29 May 2017

Long-Term Jobless Begin To Find Work

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The epidemic of long-term unemployment, one of the most pernicious and persistent challenges bedeviling the U.S. economy, is finally showing signs of easing.

The long-term unemployed—those out of work more than six months—made up 39.1% of all job seekers in December, according to the Labor Department, the first time that figure has dropped below 40% in more than three years.

The problem is far from solved. Nearly 4.8 million Americans have been out of work for more than six months, down from a peak of more than 6.5 million in 2010 but still a level without precedent since World War II.

The recent signs of progress mark a reversal from earlier in the recovery, when long-term unemployment proved resistant to improvement elsewhere in the labor market.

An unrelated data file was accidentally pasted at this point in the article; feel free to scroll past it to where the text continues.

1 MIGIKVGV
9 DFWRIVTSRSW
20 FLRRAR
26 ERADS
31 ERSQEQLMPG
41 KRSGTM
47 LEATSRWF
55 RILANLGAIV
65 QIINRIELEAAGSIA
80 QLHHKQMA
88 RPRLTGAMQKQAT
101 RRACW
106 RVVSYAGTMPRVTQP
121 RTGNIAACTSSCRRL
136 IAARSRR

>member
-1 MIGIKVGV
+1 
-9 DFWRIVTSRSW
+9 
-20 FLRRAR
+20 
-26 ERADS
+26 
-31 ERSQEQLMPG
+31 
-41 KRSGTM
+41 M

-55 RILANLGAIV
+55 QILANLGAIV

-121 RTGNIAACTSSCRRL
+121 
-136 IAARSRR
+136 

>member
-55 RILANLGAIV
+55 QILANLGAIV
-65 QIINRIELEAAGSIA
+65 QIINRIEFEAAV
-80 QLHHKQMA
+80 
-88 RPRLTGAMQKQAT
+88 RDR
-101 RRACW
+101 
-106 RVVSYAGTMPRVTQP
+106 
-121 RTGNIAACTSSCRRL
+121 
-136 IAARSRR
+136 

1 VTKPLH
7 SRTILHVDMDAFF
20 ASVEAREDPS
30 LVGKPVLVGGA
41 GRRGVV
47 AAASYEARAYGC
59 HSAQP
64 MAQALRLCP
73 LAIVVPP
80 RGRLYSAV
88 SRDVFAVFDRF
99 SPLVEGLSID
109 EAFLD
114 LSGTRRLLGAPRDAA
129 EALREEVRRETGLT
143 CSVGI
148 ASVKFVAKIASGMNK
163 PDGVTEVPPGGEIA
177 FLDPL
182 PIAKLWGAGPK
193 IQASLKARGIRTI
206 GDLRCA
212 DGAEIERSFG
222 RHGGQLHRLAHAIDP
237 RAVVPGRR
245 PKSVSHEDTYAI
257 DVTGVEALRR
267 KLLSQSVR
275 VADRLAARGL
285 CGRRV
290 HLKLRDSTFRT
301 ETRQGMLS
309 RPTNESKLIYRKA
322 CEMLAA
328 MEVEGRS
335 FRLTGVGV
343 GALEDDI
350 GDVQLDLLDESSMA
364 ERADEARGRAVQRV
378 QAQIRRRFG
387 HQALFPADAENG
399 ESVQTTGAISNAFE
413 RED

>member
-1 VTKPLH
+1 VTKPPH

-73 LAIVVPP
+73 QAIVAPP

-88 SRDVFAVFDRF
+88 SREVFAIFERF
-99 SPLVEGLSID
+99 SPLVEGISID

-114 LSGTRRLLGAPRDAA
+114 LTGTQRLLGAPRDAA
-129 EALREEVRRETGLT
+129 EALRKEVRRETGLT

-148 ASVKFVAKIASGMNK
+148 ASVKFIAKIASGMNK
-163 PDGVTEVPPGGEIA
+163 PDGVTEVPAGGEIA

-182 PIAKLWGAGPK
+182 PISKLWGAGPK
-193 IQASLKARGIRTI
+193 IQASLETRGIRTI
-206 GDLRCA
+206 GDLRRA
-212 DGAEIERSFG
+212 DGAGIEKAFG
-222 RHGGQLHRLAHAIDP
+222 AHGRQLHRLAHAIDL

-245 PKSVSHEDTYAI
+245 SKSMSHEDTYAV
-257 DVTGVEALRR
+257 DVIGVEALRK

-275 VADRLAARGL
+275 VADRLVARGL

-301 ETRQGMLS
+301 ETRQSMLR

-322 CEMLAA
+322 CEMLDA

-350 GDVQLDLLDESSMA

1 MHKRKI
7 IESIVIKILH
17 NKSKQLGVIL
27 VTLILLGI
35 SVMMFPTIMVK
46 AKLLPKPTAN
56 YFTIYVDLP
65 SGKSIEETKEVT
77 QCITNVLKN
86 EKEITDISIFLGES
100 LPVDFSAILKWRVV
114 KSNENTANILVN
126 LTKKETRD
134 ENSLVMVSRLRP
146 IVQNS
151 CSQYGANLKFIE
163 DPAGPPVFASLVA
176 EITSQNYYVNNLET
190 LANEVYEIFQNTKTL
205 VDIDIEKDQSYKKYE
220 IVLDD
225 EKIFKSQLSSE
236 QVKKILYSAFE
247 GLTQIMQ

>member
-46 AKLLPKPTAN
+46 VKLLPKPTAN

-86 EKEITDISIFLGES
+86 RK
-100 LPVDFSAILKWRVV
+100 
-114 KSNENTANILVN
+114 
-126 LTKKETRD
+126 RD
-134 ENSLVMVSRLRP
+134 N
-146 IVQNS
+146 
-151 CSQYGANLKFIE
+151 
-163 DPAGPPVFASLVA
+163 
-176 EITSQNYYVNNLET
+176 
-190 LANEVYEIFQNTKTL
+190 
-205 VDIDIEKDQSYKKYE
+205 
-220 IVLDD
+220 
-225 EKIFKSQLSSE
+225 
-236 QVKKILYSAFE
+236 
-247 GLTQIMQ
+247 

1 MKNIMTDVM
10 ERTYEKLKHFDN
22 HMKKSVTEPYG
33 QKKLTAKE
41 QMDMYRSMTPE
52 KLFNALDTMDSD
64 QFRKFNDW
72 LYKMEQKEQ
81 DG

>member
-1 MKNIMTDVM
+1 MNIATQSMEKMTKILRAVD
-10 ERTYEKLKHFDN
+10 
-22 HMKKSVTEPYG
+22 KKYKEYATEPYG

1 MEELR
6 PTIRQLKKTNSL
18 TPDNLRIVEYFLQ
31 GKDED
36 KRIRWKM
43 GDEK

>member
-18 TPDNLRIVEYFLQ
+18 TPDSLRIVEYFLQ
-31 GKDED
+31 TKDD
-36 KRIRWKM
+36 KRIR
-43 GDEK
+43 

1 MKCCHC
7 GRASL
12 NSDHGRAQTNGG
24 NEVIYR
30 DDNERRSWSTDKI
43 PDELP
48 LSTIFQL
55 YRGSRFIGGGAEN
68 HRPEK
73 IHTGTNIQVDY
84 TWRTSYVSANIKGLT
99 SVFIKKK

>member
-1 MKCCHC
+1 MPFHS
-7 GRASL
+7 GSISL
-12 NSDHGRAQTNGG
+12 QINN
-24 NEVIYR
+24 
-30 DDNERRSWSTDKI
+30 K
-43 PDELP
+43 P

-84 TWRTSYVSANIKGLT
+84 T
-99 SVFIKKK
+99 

Total unemployment peaked in late 2009 and has dropped relatively steadily since then, while the number of long-term unemployed continued to rise into 2010 and then fell only slowly through much of 2011.

More recently, however, unemployment has fallen more quickly among the long-term jobless than among the broader population. In the past year, the number of long-term unemployed workers has dropped by 830,000, accounting for nearly the entire 843,000-person drop in overall joblessness.

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